Discussion of news topics with a point of view, including narratives by individuals regarding their own experiences

I worked at the Capital Gazette in Annapolis from 1989 to 1992 as the editorial writer. It wasn’t my favorite job; I had differences of opinion and style with management. The staff, though — the staff was amazing, and fiercely dedicated to community journalism. A reporter or editor could stay at the Capital for years then because it paid well for a community newspaper — and many did. It covered politics (then-Gov. William Donald Schaefer (D) used to send handwritten notes raging against stories and editorials), the Naval Academy (breaking a story about a female midshipman chained to a urinal), schools, the environment and those community events that, though seemingly minor, are what weave us together. Its leaders used to brag about its market penetration.

The current staff includes a few holdovers from my years, including two among the five killed in a shooting Thursday at the newspaper. We veterans of those days are known as the Rolling Donut Society, based on an apocryphal insult created by foul-tempered former owner Philip Merrill, which involved doing something unprintable atop a rolling breakfast treat. I see on social media that the people who work there remain as committed as we were back then, and that they are doing more with less. I am in awe of the presence of mind they had to cover their own tragedy in real time and the devotion and strength required to put out a paper the day after their co-workers were killed and injured, even as much of the rest of the country was already lobbing accusations and recriminations or sending empty thoughts and prayers.

But amid all the charges and countercharges, one comment stood out to me. Someone with the handle @Antithesis_Red tweeted:

“Women are the canary in the coal mine almost every time.” And this is a point that shouldn’t get lost.

Yes, President Trump’s “enemy of the people” propaganda could have had an impact on someone who already had a grudge against the news media, tipping him into violence. But you know which attitude expressed by our president more directly dovetails with the alleged shooter’s beliefs? The idea that you can grab women “by the p—y.” Because this tragedy, like so many, started when a woman did not return affections a man felt entitled to.

“The appellant was charged with a criminal act,” wrote Judge Charles E. Moylan Jr. “The appellant perpetrated a criminal act. The appellant plead guilty to having perpetrated a criminal act. The appellant was punished for his criminal act. He is not entitled to equal sympathy with his victim and may not blithely dismiss her as a ‘bipolar drunkard.’ He does not appear to have learned his lesson.”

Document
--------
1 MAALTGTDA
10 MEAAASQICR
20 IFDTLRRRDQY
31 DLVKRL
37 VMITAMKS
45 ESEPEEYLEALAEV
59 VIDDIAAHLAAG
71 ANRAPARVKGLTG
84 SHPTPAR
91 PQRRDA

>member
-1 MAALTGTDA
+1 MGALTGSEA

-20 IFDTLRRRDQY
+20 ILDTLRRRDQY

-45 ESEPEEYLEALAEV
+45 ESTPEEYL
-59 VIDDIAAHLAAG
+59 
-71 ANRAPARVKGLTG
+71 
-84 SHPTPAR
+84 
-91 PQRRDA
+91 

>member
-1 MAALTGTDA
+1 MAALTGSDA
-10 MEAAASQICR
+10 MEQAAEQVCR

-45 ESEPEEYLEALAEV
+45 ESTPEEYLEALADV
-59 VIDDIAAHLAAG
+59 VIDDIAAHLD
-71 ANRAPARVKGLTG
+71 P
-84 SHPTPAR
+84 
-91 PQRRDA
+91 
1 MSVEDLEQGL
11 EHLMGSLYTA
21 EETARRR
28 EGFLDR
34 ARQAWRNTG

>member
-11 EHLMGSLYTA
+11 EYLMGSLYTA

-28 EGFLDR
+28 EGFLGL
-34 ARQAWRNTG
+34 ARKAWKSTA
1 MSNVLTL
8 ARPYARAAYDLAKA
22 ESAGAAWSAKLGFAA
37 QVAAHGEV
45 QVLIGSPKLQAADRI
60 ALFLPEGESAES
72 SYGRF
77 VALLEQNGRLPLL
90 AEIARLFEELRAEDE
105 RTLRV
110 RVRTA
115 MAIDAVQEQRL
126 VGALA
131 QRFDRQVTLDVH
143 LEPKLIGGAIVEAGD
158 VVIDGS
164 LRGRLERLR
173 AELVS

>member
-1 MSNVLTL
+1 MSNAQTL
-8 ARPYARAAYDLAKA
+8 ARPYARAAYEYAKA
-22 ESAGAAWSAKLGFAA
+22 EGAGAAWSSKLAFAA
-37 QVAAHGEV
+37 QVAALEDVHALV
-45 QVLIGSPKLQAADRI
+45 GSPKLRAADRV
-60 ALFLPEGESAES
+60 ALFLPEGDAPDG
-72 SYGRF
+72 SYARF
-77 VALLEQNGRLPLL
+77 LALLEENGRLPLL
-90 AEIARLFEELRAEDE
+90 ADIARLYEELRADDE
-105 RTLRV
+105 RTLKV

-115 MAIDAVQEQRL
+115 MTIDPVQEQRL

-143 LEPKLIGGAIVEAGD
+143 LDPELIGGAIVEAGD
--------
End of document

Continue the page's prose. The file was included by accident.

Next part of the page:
He had not. Three years later, authorities say, he would shoot his way through the glass doors at the Capital Gazette.

This male sense of entitlement to a woman’s body and affection is ingrained in our society. Young women are taught that they must expect attention from men who want something from them that they don’t want to give. They’re encouraged to put up with it, be polite, make nice, try not to hurt their feelings. No one considers how absolutely outrageous it is. Would anyone tell a man that he should let down easy some acquaintance who felt entitled to his devotion or body (or his car or money)? Of course not.

Sometimes, the mind-set that allows a man to believe he can compel affection from a woman who doesn’t want to give it doesn’t stop there. It can lead directly to that same man thinking a newspaper should publish his version of the interactions between him and that woman, or that a judge should rule that a newspaper that fails to publish his version has defamed him. After all, he’s right, she’s wrong, and anyone who doesn’t see it that way is wrong, too. And when people don’t see it his way, this mind-set can lead a man to think that those people deserve punishment, too.

There’s a reason that mass shooters are almost always men. There’s a reason so many mass shootings — 54 percent between January 2009 and December 2016, according to Everytown for Gun Safety — are related to domestic or family violence. The gunman who killed Texas churchgoers was court-martialed for assaulting his wife and child; the one who murdered revelers at the Pulse nightclub had beaten his ex-wife; the gunman who shot down Las Vegas concertgoers verbally abused his girlfriend; the Texas teen accused of killing 10 at his school targeted a girl who reportedly had rejected his advances. There aren’t many steps from thinking that a woman owes you something to concluding that the world owes you something, as well. And that when the world doesn’t deliver, you are justified in your anger, justified in lashing out, justified even in killing people over it.

On Thursday, it was my fellow journalists. Next time, it will be other bystanders, who have also done nothing wrong but live in a country where a guy with a grudge against the media and a staggering sense of entitlement can find validation for both from the president — and, of course, easy access to a gun. John McNamara, Gerald Fischman, Wendi Winters, Rebecca Smith, Rob Hiaasen and all the other victims of mass shootings deserved a better country.

The fight isn’t just about guns or the news media. The fight is also about the idea that any woman owes any man anything.

Elizabeth Chang, an editor in the Lifestyle sections of The Washington Post, has also been an editor in the magazine and has written for a variety of sections, including the magazine, Travel, Outlook, Book World and Style.

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